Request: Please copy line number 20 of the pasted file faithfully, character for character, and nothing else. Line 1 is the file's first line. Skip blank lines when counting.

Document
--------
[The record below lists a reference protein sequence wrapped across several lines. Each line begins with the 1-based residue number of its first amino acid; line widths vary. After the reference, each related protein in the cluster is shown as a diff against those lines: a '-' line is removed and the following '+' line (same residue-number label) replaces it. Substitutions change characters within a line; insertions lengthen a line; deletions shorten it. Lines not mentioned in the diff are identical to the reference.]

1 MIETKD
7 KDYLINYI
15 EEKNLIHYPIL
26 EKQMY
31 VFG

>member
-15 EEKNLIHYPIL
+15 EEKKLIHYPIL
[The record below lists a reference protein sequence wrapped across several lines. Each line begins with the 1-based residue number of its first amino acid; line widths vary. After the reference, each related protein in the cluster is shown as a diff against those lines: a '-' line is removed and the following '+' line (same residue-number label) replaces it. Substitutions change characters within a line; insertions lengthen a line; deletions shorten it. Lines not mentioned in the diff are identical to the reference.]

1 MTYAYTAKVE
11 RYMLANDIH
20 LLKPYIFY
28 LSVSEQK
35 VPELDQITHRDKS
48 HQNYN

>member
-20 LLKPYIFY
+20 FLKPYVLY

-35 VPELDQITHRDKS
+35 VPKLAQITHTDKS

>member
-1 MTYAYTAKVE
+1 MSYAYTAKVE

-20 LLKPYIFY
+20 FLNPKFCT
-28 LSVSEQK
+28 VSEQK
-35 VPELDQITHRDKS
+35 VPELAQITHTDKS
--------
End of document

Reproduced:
-35 VPELDQITHRDKS